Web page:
L.A. story full of plot lines



A Look Inside

August 29, 2004|By JOE CHRISTENSEN

The Los Angeles Dodgers haven't been to the playoffs since 1996 and haven't won a postseason game since Orel Hershiser pitched them to victory in Game 5 of the 1988 World Series.

So September figures to be a spellbinding month at Dodger Stadium, where there are enough plot lines to keep the scriptwriters flocking from the Hollywood Hills.

In Paul DePodesta, they have a first-year general manager who was accused of ripping the heart and soul from the team when he traded All-Star catcher Paul Lo Duca to the Florida Marlins, along with top-flight reliever Guillermo Mota, for starting pitcher Brad Penny and first baseman Hee Sop Choi.

In Jim Tracy, they have a fourth-year manager still waiting for a contract extension, even though he has kept this team in first place for most of the season.

In Adrian Beltre, they have a player who had languished for years before emerging as a Most Valuable Player candidate with 42 home runs. Of course, his success has come in his free-agent walk year, so he could parlay it into a big contract with another team.

But wait, there's more.

After one dazzling start for the Dodgers, Penny left the mound in excruciating pain on Aug. 8, and a right biceps injury that was thought to be muscular in nature is now being related to a nerve problem.

One member of the team's medical staff said he was "pretty confident" Penny would pitch again in 2004 - but probably not until mid-September at the earliest - which is a far cry from the team's initial prediction that he would miss only one or two starts.

Then there are the bullpen issues. Once considered the team's strength, this group lost Mota, and then Darren Dreifort to a season-ending knee injury. That has taken a toll on once-invincible closer Eric Gagne.

After converting a major league-record 84 consecutive save opportunities, Gagne allowed his opponents to take the lead in three consecutive outings. He seems to be wearing down from overuse, but Gagne and pitching coach Jim Colborn insist the problem is with the right-hander's mechanics.

But after scoring the fewest runs in the major leagues last season, at 574, the Dodgers scored 588 runs in their first 125 games this year.

"I think people who continue to try to make an issue out of missing Mota are missing the point," Colborn told the Los Angeles Times. "It's a different kind of team now. We win in a different kind of way.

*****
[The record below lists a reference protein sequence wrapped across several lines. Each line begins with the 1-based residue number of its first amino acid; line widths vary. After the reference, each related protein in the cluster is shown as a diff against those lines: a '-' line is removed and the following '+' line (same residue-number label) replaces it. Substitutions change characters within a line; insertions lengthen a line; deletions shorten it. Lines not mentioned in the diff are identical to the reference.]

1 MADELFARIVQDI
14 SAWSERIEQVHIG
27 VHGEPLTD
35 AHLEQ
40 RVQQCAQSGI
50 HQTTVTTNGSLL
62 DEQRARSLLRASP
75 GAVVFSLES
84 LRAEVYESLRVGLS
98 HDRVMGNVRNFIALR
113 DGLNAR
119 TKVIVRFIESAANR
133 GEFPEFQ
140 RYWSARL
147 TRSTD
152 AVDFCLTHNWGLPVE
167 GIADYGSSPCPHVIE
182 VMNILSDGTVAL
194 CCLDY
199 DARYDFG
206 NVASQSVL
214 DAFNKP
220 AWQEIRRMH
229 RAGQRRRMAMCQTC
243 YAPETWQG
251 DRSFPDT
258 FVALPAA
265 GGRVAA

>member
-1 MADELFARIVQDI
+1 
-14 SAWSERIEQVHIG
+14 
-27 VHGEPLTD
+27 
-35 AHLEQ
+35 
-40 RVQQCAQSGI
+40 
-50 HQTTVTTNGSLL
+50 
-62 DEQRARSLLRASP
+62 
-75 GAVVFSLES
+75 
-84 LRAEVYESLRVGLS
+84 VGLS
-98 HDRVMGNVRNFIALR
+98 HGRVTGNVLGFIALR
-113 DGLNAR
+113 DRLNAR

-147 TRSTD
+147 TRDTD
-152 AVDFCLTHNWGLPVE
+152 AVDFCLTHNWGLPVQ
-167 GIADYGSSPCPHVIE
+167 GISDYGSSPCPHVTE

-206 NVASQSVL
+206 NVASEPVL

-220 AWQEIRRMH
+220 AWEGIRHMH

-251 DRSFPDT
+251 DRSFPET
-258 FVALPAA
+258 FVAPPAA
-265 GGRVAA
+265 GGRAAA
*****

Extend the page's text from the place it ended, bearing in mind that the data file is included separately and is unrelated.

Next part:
"There's a different mix now. We don't have the worst offense. We don't have to win games 3-2 and 2-1."

Still, the Dodgers' lead over San Francisco and San Diego was shrinking in the National League West last week, so it promises to be an interesting finish. After Sept. 1, the Dodgers play 19 of their final 31 games against the Padres, Giants and St. Louis Cardinals.

"I would have guessed the Dodgers would have folded by now, but they haven't," said Tony Gwynn, the longtime Padres right fielder who works as an ESPN analyst. "Beltre's having a monster year, and they haven't really had that dry spell yet, so they've got to be the favorites."

Ordonez a 2005 concern?

Chicago White Sox right fielder Magglio Ordonez figures to be one of the Orioles' primary targets on the free-agent market, but he has been on the disabled list since July 22 with a bone marrow edema in his left knee and won't play again this season.

Ordonez had arthroscopic surgery for a small cartilage tear, but that was only part of the problem. After a recent visit to Dr. James Andrews in Birmingham, Ala., it was determined that Ordonez should miss the rest of the season.

White Sox general manager Kenny Williams refused to speculate if the knee problem could linger into 2005.

"He hasn't been able to do much," Williams said. "If it doesn't start to improve, he may have to have some sort of surgical procedure, from what I understand. But it's just sketchy stuff right now."

Pickering returns

Former Oriole Calvin Pickering could challenge Ken Harvey and Mike Sweeney for the Kansas City Royals' starting first base job next spring.

After hitting .314 with 35 home runs and 79 RBIs for Triple-A Omaha, Pickering had a monster debut for the Royals against the Texas Rangers last Sunday, hitting two home runs and notching a career-high six RBIs.

Sweeney has recurring back problems, and after flirting with the American League batting lead, Harvey has tailed off. At one point last week, Harvey's .783 OPS (on-base plus slugging percentage) ranked 11th among 17 AL first basemen with at least 200 plate appearances.

With Sweeney seemingly locked in as the team's designated hitter, it might come down to Harvey and Pickering at first base.


In the first fallout from the Arizona Diamondbacks' recent decision to replace CEO Jerry Colangelo with agent Jeff Moorad, the club is expected to lose the rights to first-round pick Stephen Drew.

The two-time All-Atlantic Coast Conference shortstop from Florida State has enrolled in classes and once he attends a class, Arizona loses the right to sign him.

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